Here’s the thing, it’s not illegal to advertise a medical and/or health service or product in Australia—however, there are very strict laws around how you can do so. Yes, laws. It is considered a criminal offence to not comply to Australian Health Practitioner Regulation Agency (AHPRA) policies.
Wow, that got serious quick. But we’re here to help. To help you learn more about the AHPRA guidelines for advertising regulated health services, we’ve put together a basic guide. Now, this guide shouldn’t replace professional legal council, but it’ll give you the gist of where you need to make any immediate changes.
In this article, we’ll be helping you:
- Decipher what is considered advertising to the AHPRA.
- Discover areas you may not currently comply to the guidelines.
- Determine your next steps if you receive a warning.
Please note, some health industries (such as psychology) have different guidelines they must comply to. If you are unsure of your obligations, please seek professional legal advice.
Disclaimer: This article is for general informational purposes only and in no way replaces professional legal advice. The information provided is current as of at time of publishing. Neither Localsearch nor the author are in any way liable for any misuse of this information. Please see Terms & Conditions for more information.
What does the AHPRA consider advertising?
Between 2016 and 2017, the AHPRA received 1,895 advertising-related complaints. We cover later on in this article what to do if you receive one, but wouldn’t it be better to avoid them altogether?
Anywhere you display your products and services or advertise your business, practice or surgery, you need to be cautious. This includes if you offer your opinion to a newspaper, magazine or other publication.
The testimonials and reviews you receive from patients, clients or customers may also be considered part of the advertising guidelines. For more information, visit the Testimonial Tool on the AHPRA website.
How do I help ensure my advertising is compliant with the AHPRA guidelines?
While the AHPRA guidelines sound scary, when you know the rules, marketing your business or practice becomes easier. You simply need to be cautious of what information you put out there as you are obligated to manage every communication.
The AHPRA states:
If you are advertising a regulated health service, your advertising must not:
- Be false, misleading or deceptive, or likely to be misleading or deceptive.
- Offer a gift, discount or other inducement, unless the terms and conditions of the offer are also stated.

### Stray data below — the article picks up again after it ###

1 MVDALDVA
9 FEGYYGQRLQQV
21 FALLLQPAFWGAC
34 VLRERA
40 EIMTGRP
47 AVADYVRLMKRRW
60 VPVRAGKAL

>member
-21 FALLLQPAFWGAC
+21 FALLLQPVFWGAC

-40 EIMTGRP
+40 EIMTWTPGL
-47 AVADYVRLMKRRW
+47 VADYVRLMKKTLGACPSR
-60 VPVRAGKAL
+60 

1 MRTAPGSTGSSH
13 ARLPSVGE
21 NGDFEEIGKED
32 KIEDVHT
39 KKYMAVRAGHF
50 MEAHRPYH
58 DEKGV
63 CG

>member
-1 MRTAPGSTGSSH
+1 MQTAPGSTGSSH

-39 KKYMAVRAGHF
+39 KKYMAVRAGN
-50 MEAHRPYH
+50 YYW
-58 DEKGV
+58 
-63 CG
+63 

- Use testimonials or purported testimonials about the service or business.
- Create an unreasonable expectation of beneficial treatment, or,
- Directly or indirectly encourage the indiscriminate or unnecessary use of regulated health services.
So, what does this all mean? Essentially, you need to stick to the facts with no spicing up of language. The AHPRA recommends the following considerations:
- Could this be misleading or misinterpreted?
- Will the reader, listener or viewer receive all the information they need to know?
- Is an unrealistic expectation being created?
- Is evidence stated and strong enough to support the claim?
- Would someone be possibly confused by this?
There are some particular words commonly used in medical advertising that need to be used carefully or not at all (if in doubt, leave it out).
Words and Phrases to be Conscious of Using
Proven/effective/treats: If you plan on using these terms, you will need to provide the studies to support your claims. For example, you may discuss a study performed by XYZ on x amount of people with x results. However, unless this is part of a bigger article, you may want to avoid it altogether.
Cure/treat: The AHPRA recognises not all improvement for a condition or disease may be the result of a treatment. This means you cannot claim a treatment or product you offer will cure or treat anything outright. It is considered appropriate to say a treatment, service or product may help with symptoms, as it avoids an indirect promise of a certain outcome.
Experienced/qualified: By stating you are experienced and qualified in your communications or marketing (see list above), you are insinuating others are not. To add qualifications, state them in a bio or about page for factual purposes without embellishment. You should avoid saying things like, “We have 30 years’ experience in xyz treatment.”
Again, this is a small sample of the guidelines and recommendations from the AHPRA and you should perform your own research or seek professional legal advice.
What do you do if your business receives an AHPRA advertising warning?
Firstly, don’t panic. While the process can change between the complaint matter and business or operation type, you will normally receive a period of time to correct the issue. If this is the case, the case will be reassessed at the end of the allowed correction period.
For more information, we recommend visiting the Complaints Process page on the AHPRA website.
Have you checked your Localsearch business profile?
A Localsearch business profile is considered advertising. If you are classified as a Regulated Health Service Provider, we advise regularly checking your advertising meets the latest guidelines. You can find changes you can make to your business profile in our best practice guide.
Remember, even if someone else writes your marketing communications, in the eyes of the AHPRA, you are the liable party.